Ashley County, Ark. v. Pfizer, Inc.

Decision Date05 January 2009
Docket NumberNo. 08-1491.,08-1491.
Citation552 F.3d 659
PartiesASHLEY COUNTY, ARKANSAS; Benton County, Arkansas; Cleburne County, Arkansas; Faulkner County, Arkansas, Plaintiffs, Independence County, Arkansas; Chicot County, Arkansas; Conway County, Arkansas; Cross County, Arkansas; Fulton County, Arkansas; Jackson County, Arkansas; Lawrence County, Arkansas; Izard County, Arkansas; Monroe County, Arkansas; Nevada County, Arkansas; Pulaski County, Arkansas; Sevier County, Arkansas; Sharp County, Arkansas; Stone County, Arkansas; Woodruff County, Arkansas; Union County, Arkansas, Plaintiff-Appellants, v. PFIZER, INC.; PDK Labs, Inc.; Warner Lambert Company, LLC; Johnson & Johnson; Perrigo Company; John Does, 1 through 10, Defendant-Appellees.
CourtU.S. Court of Appeals — Eighth Circuit

Brian Gene Brooks, argued, Greenbrier, AR, James J. Thompson, Jr., and Nolan E. Awbrew, Birmingham, AL, James A. Simpson, Jr., Searcy, AR, and John M. Belew and Steve Bell, Batesville, AR, on the brief, for appellant.

William F. Northrip, argued, Kansas City, MO, G. Spence Fricke, Little Rock, AR, on the brief, for appellees, Pfizer, Inc., Warner Lambert and Johnson & Johnson.

Stephen E. Scheve and A. Kyle Harris, Houston, TX, and Blair Arnold, Batesville, AR, on the brief, for appellee, Perrigo Company.

Before RILEY, HANSEN, and MELLOY, Circuit Judges.

HANSEN, Circuit Judge.

Twenty individual counties in Arkansas brought this civil suit against Pfizer, Inc., PDK Labs, Inc., Warner Lambert Company, LLC, Johnson & Johnson, Perrigo Company, and various John Does (collectively "Defendants"),1 each of whom manufactures or distributes products containing ephedrine or pseudoephedrine. The complaint sought compensation to recoup the costs expended by the counties in dealing with the societal effects of the methamphetamine epidemic in Arkansas, with liability premised on the use of the Defendants' products in the methamphetamine manufacturing process. Sixteen of the counties (collectively "Counties") appeal the district court's2 order granting the Defendants' motion for judgment on the pleadings under Rule 12(c) of the Federal Rules of Civil Procedure, and we affirm.


Because we are reviewing a judgment granted on the pleadings, we view all the facts pleaded by the Counties, the nonmovants, as true, and we make all reasonable inferences in the Counties' favor. Poehl v. Countrywide Home Loans, Inc., 528 F.3d 1093, 1096 (8th Cir.2008). Methamphetamine is a highly addictive, synthetic drug that, according to the Counties, cannot be manufactured, or "cooked," without either ephedrine or pseudoephedrine. In Arkansas, methamphetamine is manufactured primarily in small toxic labs ("STLs") located in homes, tents, barns, or hotel rooms. According to the Counties, Arkansas has one of the highest numbers of STLs in the nation. The manufacturing process is dangerous, often resulting in explosions, chemical burns, chemical spills, and toxic fumes. The Counties allege that they have spent significant amounts of taxpayer dollars combating the manufacture of methamphetamine, including law enforcement costs to locate, eliminate, and clean up STLs where the methamphetamine is manufactured; prison and jail costs to house illegal users, dealers, and manufacturers; addiction treatment costs for users and addicts; costs to family service agencies for housing and treating children whose parents are arrested for methamphetamine-related charges; and costs for treating the physical side effects of methamphetamine use and exposure to its production.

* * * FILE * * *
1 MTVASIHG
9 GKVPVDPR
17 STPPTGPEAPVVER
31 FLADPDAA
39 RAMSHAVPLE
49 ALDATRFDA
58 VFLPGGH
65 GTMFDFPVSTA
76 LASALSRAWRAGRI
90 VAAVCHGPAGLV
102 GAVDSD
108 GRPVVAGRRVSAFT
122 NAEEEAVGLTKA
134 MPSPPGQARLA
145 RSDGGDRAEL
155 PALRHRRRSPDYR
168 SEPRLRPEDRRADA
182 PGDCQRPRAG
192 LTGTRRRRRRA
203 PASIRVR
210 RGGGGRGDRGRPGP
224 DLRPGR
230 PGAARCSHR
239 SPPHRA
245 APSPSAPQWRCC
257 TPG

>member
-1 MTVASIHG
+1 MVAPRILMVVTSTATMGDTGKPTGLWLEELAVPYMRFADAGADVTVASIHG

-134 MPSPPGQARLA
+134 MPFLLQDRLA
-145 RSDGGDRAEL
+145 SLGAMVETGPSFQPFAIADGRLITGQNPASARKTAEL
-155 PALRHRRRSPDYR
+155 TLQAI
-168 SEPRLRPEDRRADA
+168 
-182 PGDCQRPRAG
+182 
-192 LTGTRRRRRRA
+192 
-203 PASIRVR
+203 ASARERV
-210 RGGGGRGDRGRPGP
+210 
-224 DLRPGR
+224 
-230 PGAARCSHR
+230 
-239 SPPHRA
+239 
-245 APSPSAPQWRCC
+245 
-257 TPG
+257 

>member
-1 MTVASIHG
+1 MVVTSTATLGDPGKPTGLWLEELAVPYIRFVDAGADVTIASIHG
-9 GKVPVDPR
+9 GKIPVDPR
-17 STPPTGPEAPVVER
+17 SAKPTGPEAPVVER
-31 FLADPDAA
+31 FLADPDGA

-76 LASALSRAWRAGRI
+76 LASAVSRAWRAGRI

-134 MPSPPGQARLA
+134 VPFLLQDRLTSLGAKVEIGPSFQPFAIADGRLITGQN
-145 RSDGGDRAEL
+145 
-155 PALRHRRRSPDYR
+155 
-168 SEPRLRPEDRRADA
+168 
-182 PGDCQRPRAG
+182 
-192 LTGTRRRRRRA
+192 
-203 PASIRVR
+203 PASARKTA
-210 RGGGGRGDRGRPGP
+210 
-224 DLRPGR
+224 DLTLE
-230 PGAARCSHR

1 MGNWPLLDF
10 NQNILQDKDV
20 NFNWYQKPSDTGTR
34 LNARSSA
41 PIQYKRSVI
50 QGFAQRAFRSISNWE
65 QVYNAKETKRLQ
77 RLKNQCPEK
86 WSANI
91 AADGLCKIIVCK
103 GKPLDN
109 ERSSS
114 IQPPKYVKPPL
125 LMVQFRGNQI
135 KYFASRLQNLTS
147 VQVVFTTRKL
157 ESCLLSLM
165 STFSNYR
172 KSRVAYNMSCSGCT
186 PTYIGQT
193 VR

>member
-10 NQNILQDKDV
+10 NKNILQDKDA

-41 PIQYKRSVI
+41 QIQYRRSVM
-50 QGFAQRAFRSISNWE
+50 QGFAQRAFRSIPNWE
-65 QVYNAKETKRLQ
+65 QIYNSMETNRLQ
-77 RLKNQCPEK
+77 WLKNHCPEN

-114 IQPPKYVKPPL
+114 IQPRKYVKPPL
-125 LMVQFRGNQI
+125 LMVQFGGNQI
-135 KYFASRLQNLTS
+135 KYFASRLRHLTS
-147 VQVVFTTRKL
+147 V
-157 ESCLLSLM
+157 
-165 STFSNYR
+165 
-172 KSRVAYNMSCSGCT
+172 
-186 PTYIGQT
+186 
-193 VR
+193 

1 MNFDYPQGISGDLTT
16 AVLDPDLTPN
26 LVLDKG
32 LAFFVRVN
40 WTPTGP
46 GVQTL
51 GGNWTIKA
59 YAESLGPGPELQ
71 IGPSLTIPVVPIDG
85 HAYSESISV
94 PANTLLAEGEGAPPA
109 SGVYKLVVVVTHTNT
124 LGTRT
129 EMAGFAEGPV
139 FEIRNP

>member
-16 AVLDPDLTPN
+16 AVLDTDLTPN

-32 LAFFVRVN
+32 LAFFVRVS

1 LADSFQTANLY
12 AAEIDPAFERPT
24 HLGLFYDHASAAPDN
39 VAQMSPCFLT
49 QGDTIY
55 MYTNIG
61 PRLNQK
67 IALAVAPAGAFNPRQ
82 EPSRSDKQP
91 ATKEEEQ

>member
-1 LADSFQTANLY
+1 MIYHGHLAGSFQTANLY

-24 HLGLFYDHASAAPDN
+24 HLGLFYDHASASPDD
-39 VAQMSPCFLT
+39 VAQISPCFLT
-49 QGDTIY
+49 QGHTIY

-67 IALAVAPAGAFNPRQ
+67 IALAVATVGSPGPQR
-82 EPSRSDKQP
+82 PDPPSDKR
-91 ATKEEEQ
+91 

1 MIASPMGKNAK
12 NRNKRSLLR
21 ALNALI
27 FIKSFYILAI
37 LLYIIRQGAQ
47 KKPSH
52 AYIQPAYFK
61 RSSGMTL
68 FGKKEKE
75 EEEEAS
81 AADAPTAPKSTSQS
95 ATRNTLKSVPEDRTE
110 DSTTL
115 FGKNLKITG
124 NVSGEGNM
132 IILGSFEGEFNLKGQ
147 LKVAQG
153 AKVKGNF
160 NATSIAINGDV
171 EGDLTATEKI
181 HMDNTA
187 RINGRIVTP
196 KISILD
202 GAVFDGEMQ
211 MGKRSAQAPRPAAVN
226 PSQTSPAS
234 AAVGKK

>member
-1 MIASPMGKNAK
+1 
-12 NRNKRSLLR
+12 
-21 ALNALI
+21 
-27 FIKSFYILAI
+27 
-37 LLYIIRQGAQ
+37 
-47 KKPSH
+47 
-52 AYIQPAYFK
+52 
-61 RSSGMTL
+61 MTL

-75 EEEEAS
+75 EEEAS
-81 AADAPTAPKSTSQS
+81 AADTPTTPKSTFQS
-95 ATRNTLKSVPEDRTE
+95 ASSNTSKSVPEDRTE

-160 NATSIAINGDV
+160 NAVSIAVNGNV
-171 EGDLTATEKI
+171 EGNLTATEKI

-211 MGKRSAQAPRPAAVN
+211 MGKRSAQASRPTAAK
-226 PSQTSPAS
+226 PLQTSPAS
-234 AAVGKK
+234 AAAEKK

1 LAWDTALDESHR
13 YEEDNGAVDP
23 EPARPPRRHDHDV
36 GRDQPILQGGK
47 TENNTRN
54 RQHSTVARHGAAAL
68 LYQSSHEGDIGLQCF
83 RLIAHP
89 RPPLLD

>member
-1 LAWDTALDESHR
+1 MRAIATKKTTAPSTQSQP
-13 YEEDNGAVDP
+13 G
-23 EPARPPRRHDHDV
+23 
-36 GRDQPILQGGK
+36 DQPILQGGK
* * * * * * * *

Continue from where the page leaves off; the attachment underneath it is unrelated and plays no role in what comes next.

The Defendants are manufacturers and distributors of over-the-counter cold and allergy medications containing either ephedrine or pseudoephedrine. None of the Defendants are retailers, nor do they sell the medications directly to the public. The Counties allege that the Defendants marketed and sold their products in Arkansas knowing that the products were being used illegally to manufacture methamphetamine.3 The Counties allege that the Defendants knew that their products were being used illegally at least as early as 1986 when the federal Drug Enforcement Administration (DEA) began pushing for controls over the sale of products containing ephedrine or pseudoephedrine. During two different time periods, in 1995-1996 and in 1998-1999, the DEA placed restrictions on the importation of bulk ephedrine and tracked the sales of ephedrine and pseudoephedrine outside of "blister packs." According to the Counties, methamphetamine use and abuse declined dramatically during these time periods, but the Defendants allegedly fought to create loopholes in the regulations to continue reaping large profits in the sale of their products. In time, the Counties say, methamphetamine cooks learned how to exploit the loopholes, and methamphetamine use rose again.